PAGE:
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Two sides of a coin: ecological and chronobiological perspectives of timing in the wild
Helm, B.; Visser, M.E.; Schwartz, W.; Kronfeld-Schor, N.; Gerkema, M.; Piersma, T.; Bloch, G. (2017). Two sides of a coin: ecological and chronobiological perspectives of timing in the wild. Philosophical Transactions of the Royal Society of London Series B-Biological Sciences 372(1734): 20160246. https://dx.doi.org/10.1098/rstb.2016.0246
In: Philosophical Transactions of the Royal Society of London Series B-Biological Sciences. ROYAL SOC: London. ISSN 0080-4622, meer
Peer reviewed article  

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Author keywords
    chronotype; phenotypic plasticity; time programme; reaction norm; circannual; circadian

Auteurs  Top 
  • Helm, B.
  • Visser, M.E.
  • Schwartz, W.
  • Kronfeld-Schor, N.
  • Gerkema, M.
  • Piersma, T., meer
  • Bloch, G.

Abstract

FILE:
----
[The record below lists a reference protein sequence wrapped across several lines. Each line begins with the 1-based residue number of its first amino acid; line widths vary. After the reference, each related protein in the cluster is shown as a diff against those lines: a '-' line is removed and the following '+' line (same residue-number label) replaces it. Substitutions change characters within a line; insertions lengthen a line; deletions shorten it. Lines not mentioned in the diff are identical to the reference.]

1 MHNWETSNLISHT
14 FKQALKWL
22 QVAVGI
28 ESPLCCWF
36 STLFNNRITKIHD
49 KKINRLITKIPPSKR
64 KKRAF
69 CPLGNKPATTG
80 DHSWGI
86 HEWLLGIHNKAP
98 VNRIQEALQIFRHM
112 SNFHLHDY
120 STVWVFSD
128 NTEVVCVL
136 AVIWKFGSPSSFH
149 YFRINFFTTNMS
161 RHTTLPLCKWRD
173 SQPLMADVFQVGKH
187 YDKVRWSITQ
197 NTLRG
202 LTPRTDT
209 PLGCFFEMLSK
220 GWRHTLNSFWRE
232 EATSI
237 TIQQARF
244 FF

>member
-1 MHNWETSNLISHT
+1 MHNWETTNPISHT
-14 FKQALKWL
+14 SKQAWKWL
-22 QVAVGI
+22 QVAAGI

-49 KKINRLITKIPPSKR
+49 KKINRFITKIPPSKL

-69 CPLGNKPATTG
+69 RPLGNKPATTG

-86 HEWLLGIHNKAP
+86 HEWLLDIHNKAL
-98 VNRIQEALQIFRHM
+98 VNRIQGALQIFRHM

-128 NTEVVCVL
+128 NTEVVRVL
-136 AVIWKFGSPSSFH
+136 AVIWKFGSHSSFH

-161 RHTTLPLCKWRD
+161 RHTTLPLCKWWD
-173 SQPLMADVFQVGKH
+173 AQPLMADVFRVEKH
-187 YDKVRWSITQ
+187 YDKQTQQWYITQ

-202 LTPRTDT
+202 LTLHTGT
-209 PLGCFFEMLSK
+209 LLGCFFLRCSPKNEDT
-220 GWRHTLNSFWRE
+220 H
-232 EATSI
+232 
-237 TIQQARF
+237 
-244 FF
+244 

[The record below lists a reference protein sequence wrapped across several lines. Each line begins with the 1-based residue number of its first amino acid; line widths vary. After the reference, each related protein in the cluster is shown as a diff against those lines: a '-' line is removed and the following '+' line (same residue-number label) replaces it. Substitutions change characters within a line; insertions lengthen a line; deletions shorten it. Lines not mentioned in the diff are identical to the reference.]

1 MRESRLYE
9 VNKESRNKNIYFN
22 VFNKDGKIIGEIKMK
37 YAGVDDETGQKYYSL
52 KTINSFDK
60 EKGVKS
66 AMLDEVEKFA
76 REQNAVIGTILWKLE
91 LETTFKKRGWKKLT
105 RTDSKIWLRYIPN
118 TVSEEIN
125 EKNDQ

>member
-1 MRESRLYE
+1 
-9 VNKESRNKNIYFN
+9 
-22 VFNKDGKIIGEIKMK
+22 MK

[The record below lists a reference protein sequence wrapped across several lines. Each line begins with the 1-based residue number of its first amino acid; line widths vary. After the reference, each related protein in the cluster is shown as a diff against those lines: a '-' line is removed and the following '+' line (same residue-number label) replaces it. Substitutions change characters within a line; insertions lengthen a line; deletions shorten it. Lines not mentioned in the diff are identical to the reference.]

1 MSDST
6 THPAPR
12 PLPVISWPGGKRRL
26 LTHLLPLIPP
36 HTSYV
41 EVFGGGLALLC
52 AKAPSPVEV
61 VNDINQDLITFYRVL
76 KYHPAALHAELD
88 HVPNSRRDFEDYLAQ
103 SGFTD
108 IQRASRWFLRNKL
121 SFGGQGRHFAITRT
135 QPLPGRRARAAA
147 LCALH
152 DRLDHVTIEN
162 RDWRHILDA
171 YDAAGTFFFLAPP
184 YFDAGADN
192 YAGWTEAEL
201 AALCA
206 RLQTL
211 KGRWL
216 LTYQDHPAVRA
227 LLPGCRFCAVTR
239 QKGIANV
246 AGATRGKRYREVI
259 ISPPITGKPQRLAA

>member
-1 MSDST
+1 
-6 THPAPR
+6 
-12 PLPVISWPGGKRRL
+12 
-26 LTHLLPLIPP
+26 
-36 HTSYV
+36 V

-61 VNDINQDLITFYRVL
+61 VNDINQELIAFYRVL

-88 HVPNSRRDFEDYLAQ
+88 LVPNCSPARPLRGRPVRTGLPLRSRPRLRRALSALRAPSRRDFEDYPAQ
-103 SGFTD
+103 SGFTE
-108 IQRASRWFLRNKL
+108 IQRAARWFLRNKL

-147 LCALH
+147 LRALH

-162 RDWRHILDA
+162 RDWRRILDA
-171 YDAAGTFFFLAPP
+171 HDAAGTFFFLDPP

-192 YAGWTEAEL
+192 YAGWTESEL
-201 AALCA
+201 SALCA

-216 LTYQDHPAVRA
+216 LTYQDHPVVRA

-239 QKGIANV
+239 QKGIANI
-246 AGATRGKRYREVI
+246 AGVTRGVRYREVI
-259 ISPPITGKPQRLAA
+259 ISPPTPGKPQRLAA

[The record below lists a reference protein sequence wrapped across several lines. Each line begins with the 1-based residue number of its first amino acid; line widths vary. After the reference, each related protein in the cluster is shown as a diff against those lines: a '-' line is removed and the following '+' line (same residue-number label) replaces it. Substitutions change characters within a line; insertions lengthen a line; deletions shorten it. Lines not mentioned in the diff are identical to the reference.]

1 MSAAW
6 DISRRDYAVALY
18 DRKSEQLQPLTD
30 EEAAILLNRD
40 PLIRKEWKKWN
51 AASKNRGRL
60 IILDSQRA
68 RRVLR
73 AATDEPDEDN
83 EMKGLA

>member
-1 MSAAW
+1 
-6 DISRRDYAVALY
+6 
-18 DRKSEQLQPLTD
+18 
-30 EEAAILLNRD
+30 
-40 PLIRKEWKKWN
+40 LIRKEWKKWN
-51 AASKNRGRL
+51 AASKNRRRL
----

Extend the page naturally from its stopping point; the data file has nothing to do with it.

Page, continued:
Most processes within organisms, and most interactions between organismsand their environment, have distinct time profiles. The temporal coordinationof such processes is crucial across levels of biological organization, but disciplinesdiffer widely in their approaches to study timing. Such differences areaccentuated between ecologists, who are centrally concerned with a holisticview of an organism in relation to its external environment, and chronobiologists,who emphasize internal timekeeping within an organism and themechanisms of its adjustment to the environment. We argue that ecologicaland chronobiological perspectives are complementary, and that studies atthe intersection will enable both fields to jointly overcome obstacles that currentlyhinder progress. However, to achieve this integration, we first have tocross some conceptual barriers, clarifying prohibitively inaccessible terminologies.We critically assess main assumptions and concepts in either field, aswell as their common interests. Both approaches intersect in their need tounderstand the extent and regulation of temporal plasticity, and in the conceptof ‘chronotype’, i.e. the characteristic temporal properties of individuals whichare the targets of natural and sexual selection. We then highlight promisingdevelopments, point out open questions, acknowledge difficulties and proposedirections for further integration of ecological and chronobiologicalperspectives through Wild Clock research.This article is part of the themed issue ‘Wild Clocks: integrating chronobiologyand ecology to understand timekeeping in free-living animals’.

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